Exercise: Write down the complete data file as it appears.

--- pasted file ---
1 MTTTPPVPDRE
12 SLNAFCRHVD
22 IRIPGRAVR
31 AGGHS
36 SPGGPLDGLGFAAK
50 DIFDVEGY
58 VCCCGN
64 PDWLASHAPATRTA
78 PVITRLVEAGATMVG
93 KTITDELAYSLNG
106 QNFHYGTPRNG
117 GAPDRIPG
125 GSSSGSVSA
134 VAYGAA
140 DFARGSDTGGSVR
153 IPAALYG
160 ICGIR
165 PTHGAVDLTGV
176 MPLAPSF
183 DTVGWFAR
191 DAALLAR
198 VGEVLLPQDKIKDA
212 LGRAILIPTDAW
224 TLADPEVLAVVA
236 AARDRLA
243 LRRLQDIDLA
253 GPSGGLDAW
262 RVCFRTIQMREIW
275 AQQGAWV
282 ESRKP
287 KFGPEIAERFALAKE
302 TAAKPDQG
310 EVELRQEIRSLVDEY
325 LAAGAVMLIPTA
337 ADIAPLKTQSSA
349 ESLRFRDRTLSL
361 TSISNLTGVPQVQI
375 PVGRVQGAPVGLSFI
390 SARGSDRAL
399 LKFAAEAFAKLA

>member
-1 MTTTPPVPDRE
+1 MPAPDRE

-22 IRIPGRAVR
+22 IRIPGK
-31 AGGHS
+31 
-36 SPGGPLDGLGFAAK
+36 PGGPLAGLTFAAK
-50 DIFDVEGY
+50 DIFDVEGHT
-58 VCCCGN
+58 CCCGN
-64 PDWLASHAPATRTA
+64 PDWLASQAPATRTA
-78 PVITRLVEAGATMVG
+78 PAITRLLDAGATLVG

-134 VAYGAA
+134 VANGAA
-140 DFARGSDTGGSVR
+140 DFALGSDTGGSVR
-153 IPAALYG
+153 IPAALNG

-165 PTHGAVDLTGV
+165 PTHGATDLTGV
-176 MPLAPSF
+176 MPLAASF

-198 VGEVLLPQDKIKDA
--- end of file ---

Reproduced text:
1 MTTTPPVPDRE
12 SLNAFCRHVD
22 IRIPGRAVR
31 AGGHS
36 SPGGPLDGLGFAAK
50 DIFDVEGY
58 VCCCGN
64 PDWLASHAPATRTA
78 PVITRLVEAGATMVG
93 KTITDELAYSLNG
106 QNFHYGTPRNG
117 GAPDRIPG
125 GSSSGSVSA
134 VAYGAA
140 DFARGSDTGGSVR
153 IPAALYG
160 ICGIR
165 PTHGAVDLTGV
176 MPLAPSF
183 DTVGWFAR
191 DAALLAR
198 VGEVLLPQDKIKDA
212 LGRAILIPTDAW
224 TLADPEVLAVVA
236 AARDRLA
243 LRRLQDIDLA
253 GPSGGLDAW
262 RVCFRTIQMREIW
275 AQQGAWV
282 ESRKP
287 KFGPEIAERFALAKE
302 TAAKPDQG
310 EVELRQEIRSLVDEY
325 LAAGAVMLIPTA
337 ADIAPLKTQSSA
349 ESLRFRDRTLSL
361 TSISNLTGVPQVQI
375 PVGRVQGAPVGLSFI
390 SARGSDRAL
399 LKFAAEAFAKLA

>member
-1 MTTTPPVPDRE
+1 MPAPDRE

-22 IRIPGRAVR
+22 IRIPGK
-31 AGGHS
+31 
-36 SPGGPLDGLGFAAK
+36 PGGPLAGLTFAAK
-50 DIFDVEGY
+50 DIFDVEGHT
-58 VCCCGN
+58 CCCGN
-64 PDWLASHAPATRTA
+64 PDWLASQAPATRTA
-78 PVITRLVEAGATMVG
+78 PAITRLLDAGATLVG

-134 VAYGAA
+134 VANGAA
-140 DFARGSDTGGSVR
+140 DFALGSDTGGSVR
-153 IPAALYG
+153 IPAALNG

-165 PTHGAVDLTGV
+165 PTHGATDLTGV
-176 MPLAPSF
+176 MPLAASF

-198 VGEVLLPQDKIKDA